Tuesday, March 30, 2010

Of Sailors & Lions & Sustainbility

Grey, grey, grey.

It's been a bit of a long day. I had to run about the city in the rain-not fun when it's for work. So, upon getting home I slipped into some cozy clothes and sipped some Genmai tea.

I've been reading quite a lot about sustainability and fashion - or, rather sustainability and the production of textiles and the construction of product. When I'm not so tired and crabby (thanks to chilly grey weather), I'll share some of my ideas about what I've learned.

I'm interested in knowing if you have any knowledge on that topic (sustainability/eco-fashion). Is it something that you research or something that you look for when you shop?

From my closet:

Striped Sailor Sweater- Vintage
Wide Leg Jeans- See By Chloe
Belt- Vintage from Pretty Penny- right here in Oakland.
Shoes - shh! They're hiding.


  1. Genmai is my favorite green tea. I need to find it loose somewhere (my coop only sells it bagged).

    Anyway. I think there are just so many variables with clothing - from the manufacturing of the textiles to the shipping to the actual construction. Those are the things I originally started thinking about in terms of buying new clothing. Buuut then there are also all the catch-22's about organic cotton being worse for the laborers, certain bamboo not being sustainable, synthetics off-gassing, etc. And thennnn there is the excellent points made by Franca/Oranges and Apples with regards to materials matching the purpose of the garment.

    The hardest thing is that nothing really comes with a label as far as how detrimental the textile handling was (raw material production and collection, dying, processing, shipping - how far and which method) so I feel like it's a stab in the dark. Especially since we're essentially trusting the retailers to tell us, honestly, what the benefit is. I don't believe they even know.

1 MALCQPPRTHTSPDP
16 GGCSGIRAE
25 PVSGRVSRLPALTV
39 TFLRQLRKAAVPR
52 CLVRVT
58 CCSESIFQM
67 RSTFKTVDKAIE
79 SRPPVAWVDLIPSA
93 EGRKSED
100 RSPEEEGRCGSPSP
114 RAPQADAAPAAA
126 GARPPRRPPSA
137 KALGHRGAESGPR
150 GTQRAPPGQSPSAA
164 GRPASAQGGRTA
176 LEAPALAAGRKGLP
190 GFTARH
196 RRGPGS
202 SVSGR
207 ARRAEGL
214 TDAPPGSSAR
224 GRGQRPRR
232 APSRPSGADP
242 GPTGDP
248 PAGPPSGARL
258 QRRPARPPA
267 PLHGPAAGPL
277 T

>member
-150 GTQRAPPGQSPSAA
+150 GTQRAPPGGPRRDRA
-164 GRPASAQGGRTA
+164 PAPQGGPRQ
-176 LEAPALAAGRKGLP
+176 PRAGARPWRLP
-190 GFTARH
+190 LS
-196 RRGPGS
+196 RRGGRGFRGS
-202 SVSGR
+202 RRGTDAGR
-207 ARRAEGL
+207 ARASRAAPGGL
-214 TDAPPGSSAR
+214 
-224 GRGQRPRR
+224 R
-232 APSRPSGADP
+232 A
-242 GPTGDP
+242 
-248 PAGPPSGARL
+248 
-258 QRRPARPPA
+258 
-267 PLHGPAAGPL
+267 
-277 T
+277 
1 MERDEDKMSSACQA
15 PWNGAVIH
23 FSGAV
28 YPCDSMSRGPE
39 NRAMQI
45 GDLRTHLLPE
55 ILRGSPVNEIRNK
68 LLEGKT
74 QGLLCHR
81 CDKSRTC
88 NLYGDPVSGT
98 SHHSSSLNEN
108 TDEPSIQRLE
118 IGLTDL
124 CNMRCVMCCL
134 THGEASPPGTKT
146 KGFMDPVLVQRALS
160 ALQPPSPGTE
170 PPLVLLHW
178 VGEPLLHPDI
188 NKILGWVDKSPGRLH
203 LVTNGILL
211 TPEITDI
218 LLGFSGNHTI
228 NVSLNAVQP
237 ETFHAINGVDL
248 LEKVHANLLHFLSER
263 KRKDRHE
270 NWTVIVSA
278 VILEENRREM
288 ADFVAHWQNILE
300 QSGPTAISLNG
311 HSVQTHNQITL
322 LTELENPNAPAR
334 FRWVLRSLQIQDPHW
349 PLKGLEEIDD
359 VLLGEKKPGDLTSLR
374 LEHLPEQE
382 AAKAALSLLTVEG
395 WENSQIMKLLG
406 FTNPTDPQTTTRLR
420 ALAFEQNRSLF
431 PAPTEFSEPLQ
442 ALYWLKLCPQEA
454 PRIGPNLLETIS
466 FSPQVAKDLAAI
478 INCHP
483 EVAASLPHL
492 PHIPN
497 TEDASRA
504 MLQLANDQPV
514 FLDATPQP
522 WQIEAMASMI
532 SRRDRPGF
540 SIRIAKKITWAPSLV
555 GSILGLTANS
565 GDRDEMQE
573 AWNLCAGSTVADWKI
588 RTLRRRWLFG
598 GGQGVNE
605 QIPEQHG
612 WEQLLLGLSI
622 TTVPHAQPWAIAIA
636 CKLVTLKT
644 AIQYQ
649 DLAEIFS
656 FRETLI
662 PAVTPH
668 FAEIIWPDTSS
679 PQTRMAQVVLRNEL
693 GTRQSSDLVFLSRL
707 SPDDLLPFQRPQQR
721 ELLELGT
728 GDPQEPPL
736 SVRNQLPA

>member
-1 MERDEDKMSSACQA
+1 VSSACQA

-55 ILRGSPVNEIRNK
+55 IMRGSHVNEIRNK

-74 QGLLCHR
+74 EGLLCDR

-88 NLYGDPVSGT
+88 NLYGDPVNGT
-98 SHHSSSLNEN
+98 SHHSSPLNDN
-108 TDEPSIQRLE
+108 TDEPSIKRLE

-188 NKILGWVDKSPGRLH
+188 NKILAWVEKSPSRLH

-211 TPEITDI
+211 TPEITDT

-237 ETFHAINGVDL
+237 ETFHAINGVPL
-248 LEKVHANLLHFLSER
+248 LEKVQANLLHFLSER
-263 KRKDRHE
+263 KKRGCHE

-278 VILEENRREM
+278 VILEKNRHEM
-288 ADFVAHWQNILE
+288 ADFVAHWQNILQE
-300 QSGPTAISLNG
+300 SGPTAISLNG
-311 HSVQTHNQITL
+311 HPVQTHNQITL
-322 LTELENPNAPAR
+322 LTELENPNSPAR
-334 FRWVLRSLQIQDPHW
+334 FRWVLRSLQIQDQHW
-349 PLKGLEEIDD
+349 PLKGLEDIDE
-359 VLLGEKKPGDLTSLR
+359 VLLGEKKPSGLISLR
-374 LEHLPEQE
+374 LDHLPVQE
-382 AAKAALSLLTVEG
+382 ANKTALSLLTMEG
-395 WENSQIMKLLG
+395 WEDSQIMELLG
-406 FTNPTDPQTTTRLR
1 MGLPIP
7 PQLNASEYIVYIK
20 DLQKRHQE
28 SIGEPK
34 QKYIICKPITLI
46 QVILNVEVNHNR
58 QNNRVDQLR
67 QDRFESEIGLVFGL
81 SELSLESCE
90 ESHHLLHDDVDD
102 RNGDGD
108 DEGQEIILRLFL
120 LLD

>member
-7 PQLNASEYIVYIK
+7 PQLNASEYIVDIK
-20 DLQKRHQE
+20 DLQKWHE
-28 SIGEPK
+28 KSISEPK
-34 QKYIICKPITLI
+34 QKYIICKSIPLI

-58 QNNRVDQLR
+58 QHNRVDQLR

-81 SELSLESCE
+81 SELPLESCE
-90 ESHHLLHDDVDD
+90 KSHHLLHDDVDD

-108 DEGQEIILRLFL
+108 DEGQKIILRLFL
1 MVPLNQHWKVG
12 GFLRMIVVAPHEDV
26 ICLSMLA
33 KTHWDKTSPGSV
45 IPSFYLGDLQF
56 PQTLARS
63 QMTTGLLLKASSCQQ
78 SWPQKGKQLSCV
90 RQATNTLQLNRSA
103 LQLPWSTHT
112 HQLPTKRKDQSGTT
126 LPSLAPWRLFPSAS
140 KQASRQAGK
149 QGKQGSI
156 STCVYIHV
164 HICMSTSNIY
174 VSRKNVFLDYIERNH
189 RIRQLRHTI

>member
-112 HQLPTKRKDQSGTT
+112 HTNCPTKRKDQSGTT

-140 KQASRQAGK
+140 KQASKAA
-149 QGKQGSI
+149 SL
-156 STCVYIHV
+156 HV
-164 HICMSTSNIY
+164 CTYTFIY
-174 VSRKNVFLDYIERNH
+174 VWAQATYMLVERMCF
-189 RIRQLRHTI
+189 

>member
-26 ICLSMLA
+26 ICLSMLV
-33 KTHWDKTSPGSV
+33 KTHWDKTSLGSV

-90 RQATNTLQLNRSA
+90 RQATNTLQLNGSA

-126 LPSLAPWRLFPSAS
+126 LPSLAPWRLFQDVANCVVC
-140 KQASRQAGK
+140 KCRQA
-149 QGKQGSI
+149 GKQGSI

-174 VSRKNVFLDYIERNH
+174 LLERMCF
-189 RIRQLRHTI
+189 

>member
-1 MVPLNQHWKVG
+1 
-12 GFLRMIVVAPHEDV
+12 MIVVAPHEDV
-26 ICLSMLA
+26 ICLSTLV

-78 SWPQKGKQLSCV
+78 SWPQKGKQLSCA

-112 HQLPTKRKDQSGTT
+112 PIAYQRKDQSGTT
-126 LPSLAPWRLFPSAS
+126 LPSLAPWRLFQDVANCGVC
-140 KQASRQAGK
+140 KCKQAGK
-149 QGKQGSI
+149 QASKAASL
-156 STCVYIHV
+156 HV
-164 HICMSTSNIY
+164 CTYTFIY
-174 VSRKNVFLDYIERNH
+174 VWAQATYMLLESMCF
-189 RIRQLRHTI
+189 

I linked this article a little while back (2/11): http://www.ft.com/cms/s/2/2b27447e-11e4-11df-b6e3-00144feab49a.html

    I feel like the best I've been able to come up with is looking for certain pieces to be organic (Levis Capital Es) or handmade?

    Good question! Would love to hear your thoughts on it!

  2. I hate having to do anything in the rain- I wish I could just hibernate until the sun comes out again.

    I've read a little about sustainability, and certianly try not to waste, opting to repaire or alter something rather than throwing it away and buying new, but it is not my lifestyle. I still buy things made from inorganic materials and don't have a 100% thrifted wardrobe.
    The ideas are there, but I don't know how to comit.

  3. This topic has been popping up a lot lately, but I can't say that when I go shopping that sustainability has been at the forefront of my mind. I don't buy fur and thats as far as I've taken it, but as I read more I feel I will soon be making more responsible decisions.

  4. That is such a great sweater!

    And this is something I think about too. I mean, honestly, the most environmentally sound manufacturing is no manufacturing. I used to think that organic cotton and bamboo textiles solved everything (to be fair, conventional cotton does take a lot of water and pesticides), but an organic garment isn't necessarily fairly traded, and the factory that produced it wasn't necessarily environmentally sound.

    I'm a bit suspicious of organics at places like Target and H&M, but there are a lot of smaller lines (Delforte demin, Linda Loudermilk) wherein every phase of production is monitored by someone who cares about environmental impact. Those, I'm happy to support, because if there's going to be any new production of clothes (and it's safe to say there always will be), it might as well be as environmentally sound as possible.

    Also, I think it'll be a bit like organic food--eventually, as people start to separate truly mindful manufacturing and greenwashing, there will be clearer regulations for garments marked 'green' or 'eco' or whatever.

  5. I don't know if you saw, but I did a few posts on sustainability and clothes over on my blog. Here's part three (it links to parts one and two):

    It's a fascinating and difficult topic!